The Cellular and Molecular Pathology (CMP) Graduate Training Program is a joint venture of the University of Wisconsin (UW)-Madison Graduate School, the Department of Pathology & Laboratory Medicine and the School of Medicine and Public Health (SMPH). CMP provides rigorous didactic training in fundamental basic biomedical sciences combined with interdisciplinary and innovative training in the pathogenesis of major human diseases. The goal of the CMP program is to create a stimulating and robust intellectual environment for predoctoral training embedded in a dynamic basic and clinical translational research atmosphere in order to develop the skills needed to move biological knowledge toward clinical application. Biomedical Graduate Training for the future demands that first rate academic scientists graduate with appropriate operational, technical and professional skills that will position them for diverse bioscience careers in academia, industry or government. The primary mission of the CMP program is to answer this demand and prepare our graduates for productive careers in the rapidly evolving biomedical research field. The program provides operational (in-depth knowledge, rigorous and reproducible experimental design, critical thinking), technical (teaching state-of-the-art methods, rigor and reproducibility) and professional (career development, IDPs and other opportunities) skills to ensure student success. The overall objective of CMP is to educate trainees so that they have a fundamental knowledge of pathology and molecular medicine, and have an in-depth research experience that combines pathobiological and translational clinical research. CMP?s specific objective is to ensure optimal PhD completion rates and time-to-degree with the implementation of monitored IDPs, student success and progress monitoring. CMP objectives will integrate measurable outcomes the program intends to achieve, such as appropriate completion rates, career placement outcomes and student retention rates. The Program draws 85 PhD, MD/PhD or MD funded faculty trainers from 24 departments. We are requesting training of eight pre-doctoral students under the Molecular Medicine Program. Trainees will be supported in the first or second year of their training. Candidates will be selected based on commitment to research documented by research experience, letters of recommendation and the potential to enhance diversity and make significant contributions toward the health-related research needs of our nation. Our curriculum provides interdisciplinary and integrated training in fundamental concepts in modern pathobiology with an emphasis on biochemical, cellular and molecular approaches to the study of human disease, including training in statistics, rigor and reproducibility and responsible conduct in research. CMP helps students to develop teaching and leadership skills through committee service, presentations and workshop teaching. The proposed program provides the fundamental knowledge base, research experience, and understanding of translational clinical research necessary for the success of our graduates.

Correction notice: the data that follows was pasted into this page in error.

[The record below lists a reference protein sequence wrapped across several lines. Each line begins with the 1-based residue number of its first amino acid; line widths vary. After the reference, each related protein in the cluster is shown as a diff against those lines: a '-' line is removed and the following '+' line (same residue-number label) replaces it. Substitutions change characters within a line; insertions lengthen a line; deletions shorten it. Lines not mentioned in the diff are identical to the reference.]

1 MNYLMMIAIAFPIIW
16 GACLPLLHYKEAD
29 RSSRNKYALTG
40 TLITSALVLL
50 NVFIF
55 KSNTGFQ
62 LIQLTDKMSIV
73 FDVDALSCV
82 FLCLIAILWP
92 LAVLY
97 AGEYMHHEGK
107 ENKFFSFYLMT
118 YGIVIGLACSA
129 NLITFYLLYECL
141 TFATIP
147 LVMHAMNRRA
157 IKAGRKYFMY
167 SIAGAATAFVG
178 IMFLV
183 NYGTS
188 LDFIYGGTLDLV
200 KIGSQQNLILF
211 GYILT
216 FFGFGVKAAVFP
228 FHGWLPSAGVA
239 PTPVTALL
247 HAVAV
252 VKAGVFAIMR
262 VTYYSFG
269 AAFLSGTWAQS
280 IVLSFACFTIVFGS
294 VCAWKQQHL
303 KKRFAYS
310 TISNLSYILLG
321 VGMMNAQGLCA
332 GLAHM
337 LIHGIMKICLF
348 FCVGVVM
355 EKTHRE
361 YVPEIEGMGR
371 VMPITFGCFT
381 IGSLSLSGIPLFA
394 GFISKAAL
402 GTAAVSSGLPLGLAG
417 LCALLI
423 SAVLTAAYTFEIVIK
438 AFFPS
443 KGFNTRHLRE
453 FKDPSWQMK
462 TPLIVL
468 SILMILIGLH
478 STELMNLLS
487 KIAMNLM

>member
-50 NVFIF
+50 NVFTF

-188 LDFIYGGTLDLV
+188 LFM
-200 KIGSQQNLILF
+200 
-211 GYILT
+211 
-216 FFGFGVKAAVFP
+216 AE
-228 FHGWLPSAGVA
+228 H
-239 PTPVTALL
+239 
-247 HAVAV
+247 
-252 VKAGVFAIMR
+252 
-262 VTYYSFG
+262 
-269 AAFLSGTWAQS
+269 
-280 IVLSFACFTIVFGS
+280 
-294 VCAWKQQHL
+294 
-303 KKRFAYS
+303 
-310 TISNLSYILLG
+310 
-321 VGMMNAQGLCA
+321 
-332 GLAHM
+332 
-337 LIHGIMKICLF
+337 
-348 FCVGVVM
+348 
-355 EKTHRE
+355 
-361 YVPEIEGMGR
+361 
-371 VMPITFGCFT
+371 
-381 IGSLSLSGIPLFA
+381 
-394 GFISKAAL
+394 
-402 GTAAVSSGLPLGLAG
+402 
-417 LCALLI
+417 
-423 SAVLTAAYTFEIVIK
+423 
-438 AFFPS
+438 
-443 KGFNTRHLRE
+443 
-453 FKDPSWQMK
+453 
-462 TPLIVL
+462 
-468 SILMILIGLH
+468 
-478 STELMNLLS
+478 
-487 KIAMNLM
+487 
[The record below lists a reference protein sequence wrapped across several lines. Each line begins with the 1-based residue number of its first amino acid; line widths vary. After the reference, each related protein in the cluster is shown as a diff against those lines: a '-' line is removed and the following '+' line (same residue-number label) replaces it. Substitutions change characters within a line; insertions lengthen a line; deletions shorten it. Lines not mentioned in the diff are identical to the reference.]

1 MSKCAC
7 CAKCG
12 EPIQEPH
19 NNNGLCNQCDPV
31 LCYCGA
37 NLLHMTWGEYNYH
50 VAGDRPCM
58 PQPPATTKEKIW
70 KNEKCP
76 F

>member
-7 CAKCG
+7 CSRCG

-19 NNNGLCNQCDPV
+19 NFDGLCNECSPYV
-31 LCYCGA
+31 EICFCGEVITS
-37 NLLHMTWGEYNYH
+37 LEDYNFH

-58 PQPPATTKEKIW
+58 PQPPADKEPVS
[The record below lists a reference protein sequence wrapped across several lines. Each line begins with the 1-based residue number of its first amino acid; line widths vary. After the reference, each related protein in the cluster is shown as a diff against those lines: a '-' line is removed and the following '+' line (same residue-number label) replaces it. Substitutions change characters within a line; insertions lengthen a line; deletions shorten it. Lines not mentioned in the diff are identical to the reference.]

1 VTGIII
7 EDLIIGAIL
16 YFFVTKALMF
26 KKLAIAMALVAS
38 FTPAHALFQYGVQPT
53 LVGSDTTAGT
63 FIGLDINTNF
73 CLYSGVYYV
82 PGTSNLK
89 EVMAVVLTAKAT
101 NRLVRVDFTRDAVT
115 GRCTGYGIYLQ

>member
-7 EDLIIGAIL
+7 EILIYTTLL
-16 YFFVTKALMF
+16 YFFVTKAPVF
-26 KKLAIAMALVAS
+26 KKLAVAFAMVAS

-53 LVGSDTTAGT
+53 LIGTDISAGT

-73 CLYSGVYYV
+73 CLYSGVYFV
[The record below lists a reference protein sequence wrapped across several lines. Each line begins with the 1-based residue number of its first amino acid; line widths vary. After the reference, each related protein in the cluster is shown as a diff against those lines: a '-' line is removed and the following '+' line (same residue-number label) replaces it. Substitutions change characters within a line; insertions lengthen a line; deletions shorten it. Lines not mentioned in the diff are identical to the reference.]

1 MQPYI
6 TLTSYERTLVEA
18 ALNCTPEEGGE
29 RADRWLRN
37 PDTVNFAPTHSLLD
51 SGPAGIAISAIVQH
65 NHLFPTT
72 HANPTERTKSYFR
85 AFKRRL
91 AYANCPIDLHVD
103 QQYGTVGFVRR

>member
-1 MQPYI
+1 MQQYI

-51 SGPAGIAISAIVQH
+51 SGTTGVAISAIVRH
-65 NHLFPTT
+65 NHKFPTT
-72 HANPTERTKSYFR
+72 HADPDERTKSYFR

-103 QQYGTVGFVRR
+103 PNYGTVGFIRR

Graduate science education plays a critical role in the success of the U.S. workforce and economy, attracting and producing a diverse work force of researchers, innovators, educators, and leaders. We developed an innovative graduate program relying on the traditions and experience of one of the oldest pathology training programs in the country, but incorporating creative approaches to provide operational (cutting edge in-depth knowledge), technical (state-of-the-art methodology) and professional (transition into careers) skills that will lead to the output of true translational, diverse scientists. The Cellular and Molecular Pathology (CMP) graduate training program at the University of Wisconsin provides rigorous didactic training in fundamental basic biomedical sciences combined with interdisciplinary and innovative training in the pathogenesis of major human diseases. According to the Commission on Pathways Through Graduate School and Into Careers, ?between 2010 and 2020, about 2.6 million new and replacement jobs are expected to require an advanced degree, with a projected increase for jobs requiring a doctorate or professional degree? (www.pathwaysreport.org). The primary mission of the CMP program is to prepare graduates for diverse productive careers in biomedical and clinical research, education, industry or government and to position them to make significant contributions toward the health-related research needs of our nation. The CMP program provides graduate students with interdisciplinary and integrated training in the pathogenesis of human diseases with emphasis on molecular, cellular and biochemical approaches. We seek to increase each individual student's appreciation of how specific disease processes directly impact individual patients, while fostering the application of the student's specific research area to potential new concepts in clinical care and treatment. As basic and clinical sciences have evolved, new approaches to apply multidisciplinary knowledge in the field of medicine are required. The CMP graduate program is unique in that it encompasses both basic and clinical research, thereby providing the highest quality graduate education to the next generation of biomedical scientists.